Today we’re looking at words for coracles and related things in Celtic languages.

coracle race

A coracle is a small, rounded, lightweight boat traditionally used in Wales; in parts of the West Country of England; in Ireland, particularly the River Boyne,and in Scotland, particularly the River Spey. A coracle is made of a framework of split and interwoven willow rods, tied with willow bark and traditionally covered with an animal skin such as horse or bullock hide, with a thin layer of tar to waterproof it. These days calico, canvas or fibreglass are used instead of animal hide. They are also known as curraghs in Scotland, and currachs in Ireland [source].

Proto-Celtic *korukos = leather boat
Old Irish (Goídelc) curach = coracle
Middle Irish (Gaoidhealg) curach = coracle, skiff, boat
curchán = little coracle, boat, skiff
Irish (Gaeilge) curach [kəˈɾˠax/ˈkʊɾˠəx/ˈkɤɾˠax] = currach, coracle
curachán = small currach, small vehicle, (boat-shape) work-basket
curachóir = currachman
curachóireacht = rowing or paddling a currach
Scottish Gaelic (Gàidhlig) curach [kurəx] = coracle, curragh, frame (of a coracle or an animal), a boat made of wicker and covered with skins or hids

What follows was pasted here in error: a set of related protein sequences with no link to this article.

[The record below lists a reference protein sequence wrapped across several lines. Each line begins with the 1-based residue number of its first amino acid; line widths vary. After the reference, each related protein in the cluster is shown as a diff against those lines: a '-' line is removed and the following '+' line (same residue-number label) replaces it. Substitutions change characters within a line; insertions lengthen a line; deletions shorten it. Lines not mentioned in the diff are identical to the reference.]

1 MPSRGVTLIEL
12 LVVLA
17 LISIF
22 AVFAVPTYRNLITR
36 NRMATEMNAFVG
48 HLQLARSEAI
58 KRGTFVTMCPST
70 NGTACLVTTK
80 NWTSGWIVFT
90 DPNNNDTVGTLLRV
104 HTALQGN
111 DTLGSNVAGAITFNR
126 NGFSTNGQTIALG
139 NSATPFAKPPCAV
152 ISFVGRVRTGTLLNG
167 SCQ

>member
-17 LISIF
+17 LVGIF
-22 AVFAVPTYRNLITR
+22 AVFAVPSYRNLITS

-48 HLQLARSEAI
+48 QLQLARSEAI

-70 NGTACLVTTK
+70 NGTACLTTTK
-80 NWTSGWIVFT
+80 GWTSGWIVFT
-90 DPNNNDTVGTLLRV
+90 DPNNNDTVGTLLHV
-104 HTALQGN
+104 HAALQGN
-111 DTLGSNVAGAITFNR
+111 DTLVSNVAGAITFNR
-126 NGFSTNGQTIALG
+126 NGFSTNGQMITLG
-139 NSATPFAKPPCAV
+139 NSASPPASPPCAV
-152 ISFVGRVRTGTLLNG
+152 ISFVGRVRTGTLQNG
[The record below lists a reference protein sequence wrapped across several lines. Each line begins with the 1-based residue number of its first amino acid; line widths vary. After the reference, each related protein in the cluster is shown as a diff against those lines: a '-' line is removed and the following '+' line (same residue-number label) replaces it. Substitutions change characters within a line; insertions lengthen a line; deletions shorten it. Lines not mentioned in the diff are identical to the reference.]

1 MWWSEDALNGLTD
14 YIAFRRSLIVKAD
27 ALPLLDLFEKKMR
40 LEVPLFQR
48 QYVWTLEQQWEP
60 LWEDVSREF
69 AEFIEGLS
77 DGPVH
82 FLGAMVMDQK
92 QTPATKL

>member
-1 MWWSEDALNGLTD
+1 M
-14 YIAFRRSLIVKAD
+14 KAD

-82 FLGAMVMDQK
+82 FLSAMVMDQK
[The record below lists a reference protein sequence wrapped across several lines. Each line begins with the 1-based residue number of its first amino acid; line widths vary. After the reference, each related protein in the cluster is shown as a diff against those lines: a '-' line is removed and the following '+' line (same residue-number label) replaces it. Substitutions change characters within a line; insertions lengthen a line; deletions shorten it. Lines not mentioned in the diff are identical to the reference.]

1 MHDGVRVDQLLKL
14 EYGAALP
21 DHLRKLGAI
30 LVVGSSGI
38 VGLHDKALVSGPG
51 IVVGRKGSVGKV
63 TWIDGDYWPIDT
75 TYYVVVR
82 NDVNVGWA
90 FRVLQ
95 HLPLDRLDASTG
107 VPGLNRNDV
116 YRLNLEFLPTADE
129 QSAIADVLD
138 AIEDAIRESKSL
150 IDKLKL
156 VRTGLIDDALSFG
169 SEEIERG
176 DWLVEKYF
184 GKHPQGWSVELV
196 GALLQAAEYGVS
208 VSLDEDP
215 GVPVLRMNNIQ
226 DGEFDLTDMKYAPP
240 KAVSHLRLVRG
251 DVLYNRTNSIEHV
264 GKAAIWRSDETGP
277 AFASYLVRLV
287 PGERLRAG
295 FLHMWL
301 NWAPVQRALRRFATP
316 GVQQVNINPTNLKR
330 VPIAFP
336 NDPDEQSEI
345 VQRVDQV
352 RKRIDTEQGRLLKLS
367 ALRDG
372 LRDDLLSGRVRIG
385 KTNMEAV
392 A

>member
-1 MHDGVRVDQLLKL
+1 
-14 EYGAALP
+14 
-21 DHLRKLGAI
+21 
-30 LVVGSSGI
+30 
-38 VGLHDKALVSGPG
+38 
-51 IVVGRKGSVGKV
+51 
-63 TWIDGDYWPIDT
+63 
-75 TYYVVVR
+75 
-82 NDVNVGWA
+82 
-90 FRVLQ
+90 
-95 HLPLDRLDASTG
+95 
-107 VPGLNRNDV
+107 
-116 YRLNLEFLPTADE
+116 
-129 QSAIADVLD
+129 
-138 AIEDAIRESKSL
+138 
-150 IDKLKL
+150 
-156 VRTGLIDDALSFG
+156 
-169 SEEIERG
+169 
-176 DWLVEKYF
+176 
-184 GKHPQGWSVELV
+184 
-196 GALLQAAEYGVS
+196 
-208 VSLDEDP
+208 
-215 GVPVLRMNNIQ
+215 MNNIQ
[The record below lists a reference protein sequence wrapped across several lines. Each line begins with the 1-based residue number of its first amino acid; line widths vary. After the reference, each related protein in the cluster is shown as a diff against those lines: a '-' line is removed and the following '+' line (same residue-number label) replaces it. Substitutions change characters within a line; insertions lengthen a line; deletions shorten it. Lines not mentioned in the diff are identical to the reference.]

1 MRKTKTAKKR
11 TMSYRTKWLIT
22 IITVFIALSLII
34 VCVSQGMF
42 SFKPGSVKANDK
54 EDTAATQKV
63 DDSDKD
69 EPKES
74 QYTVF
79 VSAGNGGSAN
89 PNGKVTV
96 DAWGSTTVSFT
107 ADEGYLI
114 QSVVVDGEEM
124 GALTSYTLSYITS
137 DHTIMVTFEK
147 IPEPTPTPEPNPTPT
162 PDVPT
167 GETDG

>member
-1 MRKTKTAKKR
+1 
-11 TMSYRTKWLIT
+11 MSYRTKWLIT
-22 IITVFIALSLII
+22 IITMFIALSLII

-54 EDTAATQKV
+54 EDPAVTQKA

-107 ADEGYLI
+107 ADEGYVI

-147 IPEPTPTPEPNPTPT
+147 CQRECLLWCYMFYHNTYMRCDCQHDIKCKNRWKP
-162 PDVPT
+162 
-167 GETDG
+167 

curach Innseanach = canoe
curach-àile = balloon (airship)
Manx (Gaelg) curragh = coracle, canoe
Proto-Brythonic *korug = coracle
Middle Welsh (Kymraec) corwc, corwgl, korwgyl, kwrwgyl = coracle
Welsh (Cymraeg) corwg(l) [ˈkɔrʊɡ/ˈkoːrʊɡ] = coracle, skiff; vessel, drinking vessel
cwrwgl = coracle
Cornish (Kerneweg) koroug = coracle
Breton (Brezhoneg) korac’h = coracle

Etymology: probably from the PIE *(s)koro- (leather), from *(s)ker- (to cut off) [source]. The English word coracle was borrowed from Welsh [source].

Words from the same PIE roots include cuir (leather) in French, cuero (leather, animal skin, hide) in Spanish and couro (leather, hide) in Portuguese [source].

Sources: Wiktionary, Am Faclair Beag, Online Manx Dictionary,, eDIL – Electronic Dictionary of the Irish Language, In Dúil Bélrai English – Old Irish glossary, Geiriadur Prifysgol Cymru, Gerlyver Kernewek, Dictionaire Favereau, TermOfis, English – ProtoCeltic WordList (PDF), Etymological Dictionary Of Proto Celtic

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